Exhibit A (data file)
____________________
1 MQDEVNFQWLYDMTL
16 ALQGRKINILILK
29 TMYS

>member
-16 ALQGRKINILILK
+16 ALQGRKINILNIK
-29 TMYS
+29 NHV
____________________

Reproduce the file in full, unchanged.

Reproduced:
1 MQDEVNFQWLYDMTL
16 ALQGRKINILILK
29 TMYS

>member
-16 ALQGRKINILILK
+16 ALQGRKINILNIK
-29 TMYS
+29 NHV